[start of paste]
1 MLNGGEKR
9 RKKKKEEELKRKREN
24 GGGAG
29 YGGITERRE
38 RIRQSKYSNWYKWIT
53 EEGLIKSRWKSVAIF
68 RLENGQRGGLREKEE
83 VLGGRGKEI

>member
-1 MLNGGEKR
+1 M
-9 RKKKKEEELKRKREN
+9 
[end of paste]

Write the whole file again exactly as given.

1 MLNGGEKR
9 RKKKKEEELKRKREN
24 GGGAG
29 YGGITERRE
38 RIRQSKYSNWYKWIT
53 EEGLIKSRWKSVAIF
68 RLENGQRGGLREKEE
83 VLGGRGKEI

>member
-1 MLNGGEKR
+1 M
-9 RKKKKEEELKRKREN
+9 